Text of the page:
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Nokia E71x review: Nokia E71x

Nokia E71x

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Bonnie Cha
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Bonnie Cha

Former Editor

Bonnie Cha was a former chief correspondent for CNET Crave, covering every kind of tech toy imaginable (with a special obsession for robots and Star Wars-related stuff). When she's not scoping out stories, you can find her checking out live music or surfing in the chilly waters of Northern California.

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3 min read

It's always been a shame that Nokia's E series of smartphones (as well as the Nokia N series for that matter) rarely make it to U.S. carriers since they offer great business features in slick designs. However, AT&T customers got good news at CTIA 2009 when the companies announced that the carrier would bring the Nokia E71x to its shelves.

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7.7

Nokia E71x

The Good

The Nokia E71x is affordably priced and offers a long list of features, including 3G, Wi-Fi, Bluetooth, GPS, and a 3.2-megapixel camera, as well as support for AT&T's various services. The QWERTY smartphone is very sleek with high-quality construction.

The Bad

The GPS initially took a while to find our location. The keyboard layout is somewhat cramped.

The Bottom Line

Affordably priced, the Nokia E71x for AT&T is an incredible value for business users and consumers looking for a robust messaging smartphone.

Sharing the same design (though coming in a classic but sexy black color) and similar features as the unlocked Nokia E71, the E71x is an extremely sleek and messaging smartphone for business users. However, AT&T made an attractive device even more attractive by giving the Nokia E71x a $99.99 (with two-year contract) price tag. It's a great value, especially compared to AT&T's other QWERTY smartphones, such as the Samsung Epix and RIM BlackBerry Bold, considering what you get and the quality of the phone's design.


The Nokia E71x is largely like its unlocked cousin but comes in a very sleek black color.

For this review, we'll be concentrating on the new features and performance. For more information on the Nokia E71x, including full details on its design, please check our full review of the unlocked Nokia E71.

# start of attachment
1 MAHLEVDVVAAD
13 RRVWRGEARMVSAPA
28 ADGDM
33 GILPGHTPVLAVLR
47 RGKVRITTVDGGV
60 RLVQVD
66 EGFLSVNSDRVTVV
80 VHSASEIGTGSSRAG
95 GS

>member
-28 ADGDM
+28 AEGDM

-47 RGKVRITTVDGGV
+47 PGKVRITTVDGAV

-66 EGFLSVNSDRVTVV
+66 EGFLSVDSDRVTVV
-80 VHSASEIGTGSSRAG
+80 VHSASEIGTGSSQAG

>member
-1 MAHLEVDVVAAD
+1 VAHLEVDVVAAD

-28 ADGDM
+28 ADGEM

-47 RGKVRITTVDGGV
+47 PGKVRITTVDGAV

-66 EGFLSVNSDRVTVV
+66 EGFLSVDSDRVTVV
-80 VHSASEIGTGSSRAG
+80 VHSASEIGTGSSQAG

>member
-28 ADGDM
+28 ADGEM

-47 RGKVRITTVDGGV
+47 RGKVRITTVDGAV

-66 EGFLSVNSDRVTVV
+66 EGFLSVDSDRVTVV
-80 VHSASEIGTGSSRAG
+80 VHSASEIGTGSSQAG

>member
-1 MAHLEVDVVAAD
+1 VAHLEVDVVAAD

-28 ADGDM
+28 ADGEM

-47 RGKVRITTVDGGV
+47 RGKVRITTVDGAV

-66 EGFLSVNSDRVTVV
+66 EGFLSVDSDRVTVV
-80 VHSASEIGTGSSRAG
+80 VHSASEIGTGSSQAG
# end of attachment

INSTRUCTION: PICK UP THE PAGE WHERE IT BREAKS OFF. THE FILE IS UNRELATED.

As we noted earlier, the Nokia E71x's features are akin to the unlocked version, but it adds a number of AT&T services, including AT&T XpressMail, AT&T Navigator, Yellowpages.com Mobile, and AT&T Music and Video.

We tested the quad-band Nokia E71x in San Francisco using AT&T service and call quality was good. We enjoyed mostly clear audio during our conversations with just some minimal hissing in the background, and we did experience a dropped call. On the other end of the phone call, our friends reported no major problems or complaints. Speakerphone quality was decent with good volume.

The smartphone offers Bluetooth 2.0 with support for a number of profiles, including stereo Bluetooth, file transfer, object push, and dial-up networking. We successfully paired the E71x with the Logitech Mobile Traveller Bluetooth headset and Motorola S9 Bluetooth Active Headphones.

In addition to being a quad-band world phone, the Nokia E71x also supports AT&T's 850/1900MHz HSDPA bands. Wi-Fi is also onboard as an alternative if you're out of 3G coverage. The 3.5G speeds made Web browsing fairly painless. CNET's site loaded in about 50 seconds, while ESPN's mobile site came up in 17 seconds, and CNN's mobile site loaded in 18 seconds.

General performance was good with minimal delays. We were also quite pleased with the multimedia experience. Tracks sounded rich even through the phone's speakers; we only wish Nokia had equipped the smartphone with a 3.5mm headset jack so we could plug in our own headphones. Video playback was smoother than other smartphones we've tested, with minimal blurriness and synchronized audio and picture.

The picture quality of the Nokia E71's 3.2-megapixel camera wasn't great. Though we were satisfied with the sharpness, the coloring wasn't very good, as it looked dark and orange.


Picture quality from the Nokia E71x was subpar.

The biggest hiccup we encountered with the Nokia E71x was with the GPS. Using AT&T Navigator, we tried to set up a route from CNET's downtown San Francisco office to the Marina District. However, on the initial try, the smartphone could not get a GPS fix and consequently could not find our location or give us a route. We were in an open area with a clear view of the sky on a sunny day. We tried for 20 minutes and even exited out of the application several times and restarted the phone to no avail, so we finally gave up for the day. However, the next day the smartphone was able to locate our position immediately and held its lock as we drove throughout the city. AT&T Navigator provided accurate directions, though slightly slow on the route recalculations. Yellowpages.com Mobile also worked as advertised, offering numerous business listings and their contact information, though we found that some of the search results were outdated.

The Nokia E71x has a 1,500mAh lithium ion battery with a rated talk time of 5 hours (GSM)/4.5 hours (3G) and up to 13 days (GSM)/12 days (3G) of standby time. The smartphone provided 11 hours of talk time in our battery drain tests. According to FCC radiation tests, the E71x has a digital SAR rating of 1.53 watts per kilogram.

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7.7

Nokia E71x

Score Breakdown

Design 8Features 8Performance 7